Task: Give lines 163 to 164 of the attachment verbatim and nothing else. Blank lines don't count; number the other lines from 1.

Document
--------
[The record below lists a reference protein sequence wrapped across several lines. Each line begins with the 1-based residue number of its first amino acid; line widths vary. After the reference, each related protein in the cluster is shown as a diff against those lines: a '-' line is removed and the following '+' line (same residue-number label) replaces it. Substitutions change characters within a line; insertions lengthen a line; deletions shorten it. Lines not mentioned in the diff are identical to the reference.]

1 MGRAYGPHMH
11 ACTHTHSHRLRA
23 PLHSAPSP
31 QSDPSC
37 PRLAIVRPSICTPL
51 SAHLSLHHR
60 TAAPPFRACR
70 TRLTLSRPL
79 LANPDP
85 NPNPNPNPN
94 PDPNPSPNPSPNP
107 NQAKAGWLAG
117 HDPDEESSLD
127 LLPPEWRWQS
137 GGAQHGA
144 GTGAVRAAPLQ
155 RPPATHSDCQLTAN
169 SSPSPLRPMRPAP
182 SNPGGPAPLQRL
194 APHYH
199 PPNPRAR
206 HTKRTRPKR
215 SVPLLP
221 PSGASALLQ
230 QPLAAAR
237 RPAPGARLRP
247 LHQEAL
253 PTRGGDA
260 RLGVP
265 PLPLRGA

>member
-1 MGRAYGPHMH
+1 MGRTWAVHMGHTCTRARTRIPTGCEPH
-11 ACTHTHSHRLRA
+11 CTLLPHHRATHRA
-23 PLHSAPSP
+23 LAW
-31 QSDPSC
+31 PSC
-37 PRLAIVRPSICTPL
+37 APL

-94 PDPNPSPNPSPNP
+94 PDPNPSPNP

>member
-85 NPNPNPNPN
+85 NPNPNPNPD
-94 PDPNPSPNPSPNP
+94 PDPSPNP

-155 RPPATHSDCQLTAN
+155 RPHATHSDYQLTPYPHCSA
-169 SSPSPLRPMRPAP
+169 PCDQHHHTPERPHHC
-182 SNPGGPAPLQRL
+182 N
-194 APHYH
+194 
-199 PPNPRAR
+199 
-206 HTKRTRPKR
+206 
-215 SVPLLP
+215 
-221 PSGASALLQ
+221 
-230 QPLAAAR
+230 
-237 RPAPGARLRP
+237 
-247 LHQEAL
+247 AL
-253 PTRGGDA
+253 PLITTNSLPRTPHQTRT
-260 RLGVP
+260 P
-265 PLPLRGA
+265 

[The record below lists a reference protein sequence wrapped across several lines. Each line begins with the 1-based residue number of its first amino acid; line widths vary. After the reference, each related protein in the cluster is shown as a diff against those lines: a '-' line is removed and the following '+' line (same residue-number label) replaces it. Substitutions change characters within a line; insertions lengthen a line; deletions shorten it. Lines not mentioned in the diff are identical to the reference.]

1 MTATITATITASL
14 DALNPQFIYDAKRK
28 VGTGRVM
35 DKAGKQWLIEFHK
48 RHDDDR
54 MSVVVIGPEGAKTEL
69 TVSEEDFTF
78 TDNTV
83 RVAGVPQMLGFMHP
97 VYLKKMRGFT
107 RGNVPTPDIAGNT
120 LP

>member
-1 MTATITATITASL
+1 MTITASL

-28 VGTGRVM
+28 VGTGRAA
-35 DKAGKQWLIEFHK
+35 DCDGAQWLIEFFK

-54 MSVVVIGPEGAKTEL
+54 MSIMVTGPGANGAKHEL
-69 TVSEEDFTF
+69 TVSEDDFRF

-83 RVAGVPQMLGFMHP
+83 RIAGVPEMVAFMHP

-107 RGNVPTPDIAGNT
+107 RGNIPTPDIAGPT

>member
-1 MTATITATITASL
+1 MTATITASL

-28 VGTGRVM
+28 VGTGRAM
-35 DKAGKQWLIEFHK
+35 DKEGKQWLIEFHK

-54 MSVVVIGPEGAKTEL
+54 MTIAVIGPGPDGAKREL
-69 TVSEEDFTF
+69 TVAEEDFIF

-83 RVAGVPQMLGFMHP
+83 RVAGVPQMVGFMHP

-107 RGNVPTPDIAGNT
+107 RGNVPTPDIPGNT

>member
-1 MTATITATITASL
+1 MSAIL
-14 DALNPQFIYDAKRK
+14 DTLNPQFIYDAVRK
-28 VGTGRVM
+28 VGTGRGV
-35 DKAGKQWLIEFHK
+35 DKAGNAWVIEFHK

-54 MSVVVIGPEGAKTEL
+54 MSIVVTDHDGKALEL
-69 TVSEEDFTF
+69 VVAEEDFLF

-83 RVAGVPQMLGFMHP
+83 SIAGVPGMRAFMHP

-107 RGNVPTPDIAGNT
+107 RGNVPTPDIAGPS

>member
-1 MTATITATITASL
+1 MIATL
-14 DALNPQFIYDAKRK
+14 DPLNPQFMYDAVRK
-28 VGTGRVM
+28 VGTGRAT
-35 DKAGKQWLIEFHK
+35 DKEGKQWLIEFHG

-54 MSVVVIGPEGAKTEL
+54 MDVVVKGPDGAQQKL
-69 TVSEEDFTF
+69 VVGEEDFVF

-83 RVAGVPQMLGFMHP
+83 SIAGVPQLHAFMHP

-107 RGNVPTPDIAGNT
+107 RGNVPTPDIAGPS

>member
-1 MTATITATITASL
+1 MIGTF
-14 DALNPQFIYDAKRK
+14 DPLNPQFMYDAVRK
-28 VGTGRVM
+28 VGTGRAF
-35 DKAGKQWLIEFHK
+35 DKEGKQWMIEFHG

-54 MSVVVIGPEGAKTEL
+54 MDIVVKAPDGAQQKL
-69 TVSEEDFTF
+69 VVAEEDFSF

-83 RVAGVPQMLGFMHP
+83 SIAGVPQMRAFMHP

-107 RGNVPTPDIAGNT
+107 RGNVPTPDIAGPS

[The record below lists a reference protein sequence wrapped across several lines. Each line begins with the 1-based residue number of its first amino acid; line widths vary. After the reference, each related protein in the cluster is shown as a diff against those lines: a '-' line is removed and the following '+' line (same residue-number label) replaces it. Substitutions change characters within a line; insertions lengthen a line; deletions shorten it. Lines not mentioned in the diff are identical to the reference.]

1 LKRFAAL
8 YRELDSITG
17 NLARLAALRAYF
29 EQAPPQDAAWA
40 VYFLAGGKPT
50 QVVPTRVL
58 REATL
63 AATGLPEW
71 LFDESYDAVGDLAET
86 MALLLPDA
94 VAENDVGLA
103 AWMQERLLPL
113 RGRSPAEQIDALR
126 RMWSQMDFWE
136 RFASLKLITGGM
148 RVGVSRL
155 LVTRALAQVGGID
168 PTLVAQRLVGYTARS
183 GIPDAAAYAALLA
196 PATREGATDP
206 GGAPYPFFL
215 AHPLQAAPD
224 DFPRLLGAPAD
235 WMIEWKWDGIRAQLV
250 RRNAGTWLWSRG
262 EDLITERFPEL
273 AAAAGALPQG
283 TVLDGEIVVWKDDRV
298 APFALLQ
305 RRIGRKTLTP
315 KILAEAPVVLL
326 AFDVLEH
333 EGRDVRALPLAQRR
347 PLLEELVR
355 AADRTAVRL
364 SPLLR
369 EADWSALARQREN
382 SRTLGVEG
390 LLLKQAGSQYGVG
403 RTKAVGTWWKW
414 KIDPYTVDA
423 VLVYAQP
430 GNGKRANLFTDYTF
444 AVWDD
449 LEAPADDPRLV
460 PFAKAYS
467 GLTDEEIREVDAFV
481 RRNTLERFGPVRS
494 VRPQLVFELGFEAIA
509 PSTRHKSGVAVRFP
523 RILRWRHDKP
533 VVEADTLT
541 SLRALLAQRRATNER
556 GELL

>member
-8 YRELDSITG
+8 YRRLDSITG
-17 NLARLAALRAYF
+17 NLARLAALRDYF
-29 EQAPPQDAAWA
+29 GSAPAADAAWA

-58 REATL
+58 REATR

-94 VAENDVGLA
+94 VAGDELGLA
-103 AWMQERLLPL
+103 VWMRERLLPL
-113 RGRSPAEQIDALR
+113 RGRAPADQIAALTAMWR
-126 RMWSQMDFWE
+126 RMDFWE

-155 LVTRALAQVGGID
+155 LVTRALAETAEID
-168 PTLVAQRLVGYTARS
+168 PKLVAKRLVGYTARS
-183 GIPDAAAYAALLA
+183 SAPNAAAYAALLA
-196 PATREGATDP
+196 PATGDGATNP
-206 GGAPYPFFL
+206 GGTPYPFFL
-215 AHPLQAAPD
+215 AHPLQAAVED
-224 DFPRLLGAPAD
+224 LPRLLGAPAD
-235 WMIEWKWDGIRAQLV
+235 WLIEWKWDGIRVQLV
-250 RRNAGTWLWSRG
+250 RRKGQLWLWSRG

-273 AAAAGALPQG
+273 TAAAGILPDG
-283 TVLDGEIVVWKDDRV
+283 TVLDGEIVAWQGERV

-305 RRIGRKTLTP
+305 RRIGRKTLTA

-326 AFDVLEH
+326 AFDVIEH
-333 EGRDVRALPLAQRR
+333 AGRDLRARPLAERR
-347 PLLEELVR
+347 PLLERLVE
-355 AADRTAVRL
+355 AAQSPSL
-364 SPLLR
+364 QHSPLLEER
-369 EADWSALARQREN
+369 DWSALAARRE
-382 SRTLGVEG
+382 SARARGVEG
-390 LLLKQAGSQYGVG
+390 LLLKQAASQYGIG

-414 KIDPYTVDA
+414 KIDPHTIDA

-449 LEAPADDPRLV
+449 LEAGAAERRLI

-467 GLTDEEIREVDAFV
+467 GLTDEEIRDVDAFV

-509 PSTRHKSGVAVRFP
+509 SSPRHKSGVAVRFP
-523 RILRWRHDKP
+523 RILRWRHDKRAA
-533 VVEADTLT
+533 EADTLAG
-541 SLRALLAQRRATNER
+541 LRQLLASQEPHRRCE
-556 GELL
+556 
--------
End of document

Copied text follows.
+35 DKEGKQWMIEFHG

-54 MSVVVIGPEGAKTEL